*6.9. Suppose we have a uniform sphere of radius R and absorption coefficient k. We look along various paths, passing different distances p from the center of the sphere at their points of closest approach to the center. (a) Find an expression for the optical depth r as a function of p. (b) Calculate dr/dp, the rate of change of r with p. (c) Use your results to discuss the sharpness of the solar limb.

*6.10. Consider a charge Q near a neutral object. If the object is a conductor, charge can flow within it. The presence of the charge Q induces a dipole moment in the conductor, and there is a net force between the dipole and the charge. (a) Show that this force is attractive. (b) How does this apply to the possible existence of the H- ion?

6.11. What is the thermal Doppler broadening of the Ha line in a star whose temperature is 20 000 K?

6.12. We observe the Ha line in a star to be broadened by 0.05 nm. What is the temperature of the star?

6.13. Compare the total thermal energy stored in the corona and photosphere.

6.14. (a) At what wavelength does the continuous spectrum from sunspots peak? (b) What is the ratio of intensities at 550 nm in a sunspot and in the normal photosphere? (c) What is the ratio of energy per second per surface area given off in a sunspot and in the normal photosphere?

6.15. How long does it take before material at the solar equator makes one more revolution than that at 40° latitude?

6.16. Calculate the energy per second given off in the solar wind?

*6.17. (a) What is the pressure exerted on the Earth by the solar wind? (Hint: Calculate the momentum per second on an object whose cross sectional area is that of the Earth.) (b) How large a sail would you need to give an object with the mass of the space shuttle an acceleration of 0.1 g at the distance of the Earth from the Sun?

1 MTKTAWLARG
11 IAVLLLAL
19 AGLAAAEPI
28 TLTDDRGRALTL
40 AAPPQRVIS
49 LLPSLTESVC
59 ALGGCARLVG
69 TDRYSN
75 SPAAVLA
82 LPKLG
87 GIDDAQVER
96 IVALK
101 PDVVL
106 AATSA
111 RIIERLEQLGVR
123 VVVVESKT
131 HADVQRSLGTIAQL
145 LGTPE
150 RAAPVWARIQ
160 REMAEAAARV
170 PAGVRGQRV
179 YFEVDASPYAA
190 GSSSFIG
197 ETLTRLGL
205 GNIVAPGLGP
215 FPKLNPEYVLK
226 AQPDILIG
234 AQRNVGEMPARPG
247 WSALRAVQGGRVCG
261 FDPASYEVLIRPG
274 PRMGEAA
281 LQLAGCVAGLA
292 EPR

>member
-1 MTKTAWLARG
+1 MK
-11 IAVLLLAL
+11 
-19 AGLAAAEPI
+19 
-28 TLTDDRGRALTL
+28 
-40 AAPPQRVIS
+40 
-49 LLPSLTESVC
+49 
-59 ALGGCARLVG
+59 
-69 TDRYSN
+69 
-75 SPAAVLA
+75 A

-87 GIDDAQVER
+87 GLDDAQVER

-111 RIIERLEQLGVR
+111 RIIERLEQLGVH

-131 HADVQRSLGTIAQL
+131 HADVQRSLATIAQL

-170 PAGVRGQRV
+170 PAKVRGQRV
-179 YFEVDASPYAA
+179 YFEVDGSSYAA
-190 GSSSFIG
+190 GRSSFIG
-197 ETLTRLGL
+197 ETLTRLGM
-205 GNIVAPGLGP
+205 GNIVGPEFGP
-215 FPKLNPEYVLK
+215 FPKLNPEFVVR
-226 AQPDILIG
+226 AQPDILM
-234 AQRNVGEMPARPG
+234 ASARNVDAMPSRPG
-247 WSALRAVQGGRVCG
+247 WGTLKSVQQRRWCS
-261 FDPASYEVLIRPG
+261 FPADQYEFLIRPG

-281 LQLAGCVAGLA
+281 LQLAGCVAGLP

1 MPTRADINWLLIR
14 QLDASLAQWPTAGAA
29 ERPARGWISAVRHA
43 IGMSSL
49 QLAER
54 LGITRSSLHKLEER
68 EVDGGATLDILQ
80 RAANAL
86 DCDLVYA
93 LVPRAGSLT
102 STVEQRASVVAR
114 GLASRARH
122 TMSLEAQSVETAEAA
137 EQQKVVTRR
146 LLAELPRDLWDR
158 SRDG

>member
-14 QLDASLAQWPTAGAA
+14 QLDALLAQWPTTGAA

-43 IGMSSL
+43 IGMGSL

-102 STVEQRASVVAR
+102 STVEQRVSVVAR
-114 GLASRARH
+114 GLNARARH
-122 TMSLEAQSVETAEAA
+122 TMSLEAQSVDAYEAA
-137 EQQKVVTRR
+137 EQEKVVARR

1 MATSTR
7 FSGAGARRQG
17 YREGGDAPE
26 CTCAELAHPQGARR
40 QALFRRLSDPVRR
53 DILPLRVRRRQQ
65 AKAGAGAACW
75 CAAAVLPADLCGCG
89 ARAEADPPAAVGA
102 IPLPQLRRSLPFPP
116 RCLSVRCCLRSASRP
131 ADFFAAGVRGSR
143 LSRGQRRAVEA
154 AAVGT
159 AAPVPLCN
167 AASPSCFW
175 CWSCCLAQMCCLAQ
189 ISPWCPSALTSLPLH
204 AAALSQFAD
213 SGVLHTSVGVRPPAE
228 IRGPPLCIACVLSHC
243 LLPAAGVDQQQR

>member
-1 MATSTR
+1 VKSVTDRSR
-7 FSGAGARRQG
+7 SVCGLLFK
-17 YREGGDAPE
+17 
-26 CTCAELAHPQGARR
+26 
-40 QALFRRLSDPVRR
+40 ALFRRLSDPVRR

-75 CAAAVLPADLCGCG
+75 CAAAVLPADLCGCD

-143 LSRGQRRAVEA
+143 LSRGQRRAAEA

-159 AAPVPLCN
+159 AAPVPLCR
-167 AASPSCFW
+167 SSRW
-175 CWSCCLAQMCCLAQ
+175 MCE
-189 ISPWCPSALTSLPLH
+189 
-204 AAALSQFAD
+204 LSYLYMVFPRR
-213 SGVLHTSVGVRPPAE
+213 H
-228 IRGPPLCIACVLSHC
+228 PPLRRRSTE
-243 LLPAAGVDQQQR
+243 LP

*6.18.To completely describe the radiative transfer problem, we must take emission into account as well as absorption. The source function S is defined so that S dj is the increase in intensity due to emission in passing through a region of optical depth dj. This means that

(a) If S is a constant, solve for I vs. j, assuming an intensity I0 enters the material. (b) Discuss your result in the limits j V 1 and j W 1.

the radiative transfer equation should be written dl/dj = -I + S Computer problems

6.1. Consider the situation in Fig. 6.4 with 1000 layers. 6.2. Estimate the Doppler broadening for the Ha lines

Draw a graph of the fraction of the initial beam from the atmospheres at the mid-range of each emerging from each layer, for total optical depths spectral type (e.g. 05, B5, etc.). (Hint: Scale from the

(a) 0.1, (b) 1.0, (c) 10.0. Show that the fraction result in example (6.1).) emerging from the final layer agrees with equation (6.18).

Part 11 | |

Was this article helpful?

## Post a comment